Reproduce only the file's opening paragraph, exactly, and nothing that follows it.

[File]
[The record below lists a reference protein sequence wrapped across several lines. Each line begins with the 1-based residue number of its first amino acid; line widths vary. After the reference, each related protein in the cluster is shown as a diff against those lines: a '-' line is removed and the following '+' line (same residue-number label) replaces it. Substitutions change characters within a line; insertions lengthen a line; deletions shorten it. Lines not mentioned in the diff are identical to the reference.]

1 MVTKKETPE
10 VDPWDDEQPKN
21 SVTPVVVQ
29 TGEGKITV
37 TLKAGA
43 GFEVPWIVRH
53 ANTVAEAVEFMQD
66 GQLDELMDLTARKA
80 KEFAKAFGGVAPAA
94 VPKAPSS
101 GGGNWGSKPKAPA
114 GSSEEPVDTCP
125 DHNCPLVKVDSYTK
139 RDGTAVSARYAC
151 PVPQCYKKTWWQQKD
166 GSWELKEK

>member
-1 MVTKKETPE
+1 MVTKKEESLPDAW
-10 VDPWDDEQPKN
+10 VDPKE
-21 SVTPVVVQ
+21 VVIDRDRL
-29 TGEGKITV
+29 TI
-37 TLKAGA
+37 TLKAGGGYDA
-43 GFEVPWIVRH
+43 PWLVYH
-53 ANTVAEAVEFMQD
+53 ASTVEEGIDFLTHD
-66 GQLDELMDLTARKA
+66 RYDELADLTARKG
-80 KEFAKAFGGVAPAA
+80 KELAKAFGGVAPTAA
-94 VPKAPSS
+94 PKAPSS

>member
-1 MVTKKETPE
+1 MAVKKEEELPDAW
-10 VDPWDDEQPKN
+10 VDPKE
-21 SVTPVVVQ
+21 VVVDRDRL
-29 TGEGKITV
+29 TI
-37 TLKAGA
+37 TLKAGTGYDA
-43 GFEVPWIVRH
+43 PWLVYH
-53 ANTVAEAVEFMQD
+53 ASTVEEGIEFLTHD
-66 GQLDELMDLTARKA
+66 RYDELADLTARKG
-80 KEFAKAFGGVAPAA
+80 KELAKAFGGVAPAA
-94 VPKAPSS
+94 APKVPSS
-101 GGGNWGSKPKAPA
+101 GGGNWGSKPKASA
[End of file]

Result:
[The record below lists a reference protein sequence wrapped across several lines. Each line begins with the 1-based residue number of its first amino acid; line widths vary. After the reference, each related protein in the cluster is shown as a diff against those lines: a '-' line is removed and the following '+' line (same residue-number label) replaces it. Substitutions change characters within a line; insertions lengthen a line; deletions shorten it. Lines not mentioned in the diff are identical to the reference.]